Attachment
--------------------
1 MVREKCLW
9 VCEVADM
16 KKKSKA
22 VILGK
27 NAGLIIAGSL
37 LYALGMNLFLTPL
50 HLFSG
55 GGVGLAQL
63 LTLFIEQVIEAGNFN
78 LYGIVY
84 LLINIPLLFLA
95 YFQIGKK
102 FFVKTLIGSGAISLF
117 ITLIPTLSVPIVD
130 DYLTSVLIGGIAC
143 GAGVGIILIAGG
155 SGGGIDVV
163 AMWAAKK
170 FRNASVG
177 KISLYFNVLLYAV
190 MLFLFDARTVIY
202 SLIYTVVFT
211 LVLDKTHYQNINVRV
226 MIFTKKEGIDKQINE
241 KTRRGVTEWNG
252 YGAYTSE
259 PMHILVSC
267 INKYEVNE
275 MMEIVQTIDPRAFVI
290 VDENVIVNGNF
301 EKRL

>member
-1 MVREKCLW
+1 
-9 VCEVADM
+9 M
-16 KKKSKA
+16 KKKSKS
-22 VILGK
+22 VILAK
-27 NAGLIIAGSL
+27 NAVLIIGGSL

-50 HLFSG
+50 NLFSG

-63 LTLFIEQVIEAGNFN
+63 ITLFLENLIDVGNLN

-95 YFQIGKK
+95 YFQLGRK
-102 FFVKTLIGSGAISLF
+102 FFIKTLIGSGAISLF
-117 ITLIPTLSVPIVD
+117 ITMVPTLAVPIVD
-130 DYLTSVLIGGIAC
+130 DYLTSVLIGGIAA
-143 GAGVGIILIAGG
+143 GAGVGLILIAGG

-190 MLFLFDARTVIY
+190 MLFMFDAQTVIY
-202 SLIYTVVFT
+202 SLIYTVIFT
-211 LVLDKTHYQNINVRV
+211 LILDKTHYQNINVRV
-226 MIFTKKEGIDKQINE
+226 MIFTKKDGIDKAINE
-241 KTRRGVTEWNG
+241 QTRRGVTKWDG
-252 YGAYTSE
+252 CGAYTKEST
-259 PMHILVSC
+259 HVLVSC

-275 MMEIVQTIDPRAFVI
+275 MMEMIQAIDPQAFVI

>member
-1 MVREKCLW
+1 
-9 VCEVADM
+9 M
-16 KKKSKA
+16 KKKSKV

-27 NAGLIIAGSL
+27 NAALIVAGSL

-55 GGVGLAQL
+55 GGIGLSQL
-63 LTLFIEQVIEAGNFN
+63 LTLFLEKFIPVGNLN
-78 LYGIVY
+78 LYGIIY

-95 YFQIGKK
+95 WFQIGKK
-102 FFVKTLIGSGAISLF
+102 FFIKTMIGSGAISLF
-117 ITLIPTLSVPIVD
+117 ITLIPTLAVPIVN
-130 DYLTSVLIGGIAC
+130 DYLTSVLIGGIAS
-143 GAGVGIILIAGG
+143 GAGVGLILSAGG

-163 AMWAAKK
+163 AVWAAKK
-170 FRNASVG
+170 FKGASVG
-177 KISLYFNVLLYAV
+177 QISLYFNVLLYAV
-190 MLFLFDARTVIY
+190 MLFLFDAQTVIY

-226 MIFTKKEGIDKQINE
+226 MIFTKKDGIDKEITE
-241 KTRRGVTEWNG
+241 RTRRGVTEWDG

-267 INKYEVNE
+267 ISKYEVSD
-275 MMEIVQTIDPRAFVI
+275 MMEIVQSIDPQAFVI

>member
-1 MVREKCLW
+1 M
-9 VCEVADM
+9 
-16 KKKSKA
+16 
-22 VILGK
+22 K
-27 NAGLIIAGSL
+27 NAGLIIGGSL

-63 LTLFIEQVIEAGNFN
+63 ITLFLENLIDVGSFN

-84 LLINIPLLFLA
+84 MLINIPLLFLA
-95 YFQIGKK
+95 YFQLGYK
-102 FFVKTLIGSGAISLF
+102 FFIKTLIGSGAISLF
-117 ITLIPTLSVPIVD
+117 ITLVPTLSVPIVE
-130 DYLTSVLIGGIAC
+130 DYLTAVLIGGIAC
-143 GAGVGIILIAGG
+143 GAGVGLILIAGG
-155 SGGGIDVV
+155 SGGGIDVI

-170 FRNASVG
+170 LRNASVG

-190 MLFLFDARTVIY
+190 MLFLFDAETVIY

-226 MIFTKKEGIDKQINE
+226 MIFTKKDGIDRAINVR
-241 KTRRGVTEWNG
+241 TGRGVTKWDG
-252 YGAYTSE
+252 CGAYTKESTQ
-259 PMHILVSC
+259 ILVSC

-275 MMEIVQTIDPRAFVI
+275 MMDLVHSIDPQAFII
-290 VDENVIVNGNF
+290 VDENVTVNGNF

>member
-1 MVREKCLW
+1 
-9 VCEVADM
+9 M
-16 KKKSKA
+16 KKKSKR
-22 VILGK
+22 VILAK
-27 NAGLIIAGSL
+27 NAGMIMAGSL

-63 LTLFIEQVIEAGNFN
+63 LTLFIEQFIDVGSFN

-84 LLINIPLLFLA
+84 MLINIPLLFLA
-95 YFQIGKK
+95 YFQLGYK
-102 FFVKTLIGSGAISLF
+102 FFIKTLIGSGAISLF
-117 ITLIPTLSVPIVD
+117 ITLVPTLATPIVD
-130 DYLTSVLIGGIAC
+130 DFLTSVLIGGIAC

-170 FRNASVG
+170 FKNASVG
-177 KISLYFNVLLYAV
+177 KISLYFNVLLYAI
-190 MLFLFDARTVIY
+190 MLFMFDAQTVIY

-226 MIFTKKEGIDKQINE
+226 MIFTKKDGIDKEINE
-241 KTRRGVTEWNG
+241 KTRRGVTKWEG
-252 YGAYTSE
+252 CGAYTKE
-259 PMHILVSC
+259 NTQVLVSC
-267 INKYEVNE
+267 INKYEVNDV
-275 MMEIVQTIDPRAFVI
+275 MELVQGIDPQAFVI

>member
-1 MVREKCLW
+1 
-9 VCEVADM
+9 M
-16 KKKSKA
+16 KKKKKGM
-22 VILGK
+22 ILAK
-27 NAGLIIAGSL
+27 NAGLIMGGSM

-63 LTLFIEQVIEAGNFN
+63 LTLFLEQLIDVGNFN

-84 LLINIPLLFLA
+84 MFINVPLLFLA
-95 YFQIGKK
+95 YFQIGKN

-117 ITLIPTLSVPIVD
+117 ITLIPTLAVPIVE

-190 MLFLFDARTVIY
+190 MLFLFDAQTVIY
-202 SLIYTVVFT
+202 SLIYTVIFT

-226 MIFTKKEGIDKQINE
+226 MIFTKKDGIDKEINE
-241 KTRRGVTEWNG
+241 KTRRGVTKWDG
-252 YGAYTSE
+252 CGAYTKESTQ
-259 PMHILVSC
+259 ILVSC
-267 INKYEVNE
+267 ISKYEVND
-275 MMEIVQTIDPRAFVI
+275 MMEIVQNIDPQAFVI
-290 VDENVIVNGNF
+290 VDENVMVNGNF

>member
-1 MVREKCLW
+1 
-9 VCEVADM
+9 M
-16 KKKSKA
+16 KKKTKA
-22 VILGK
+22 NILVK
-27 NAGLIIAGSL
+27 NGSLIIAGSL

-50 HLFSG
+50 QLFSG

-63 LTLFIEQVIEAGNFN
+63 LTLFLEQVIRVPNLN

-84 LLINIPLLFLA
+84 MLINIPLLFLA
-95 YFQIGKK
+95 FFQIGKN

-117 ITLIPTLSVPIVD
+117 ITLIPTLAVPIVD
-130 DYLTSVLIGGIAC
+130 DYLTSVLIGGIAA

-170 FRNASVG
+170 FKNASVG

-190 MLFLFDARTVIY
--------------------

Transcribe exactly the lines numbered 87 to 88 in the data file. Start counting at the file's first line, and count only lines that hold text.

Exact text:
+78 LYGIIY

-95 YFQIGKK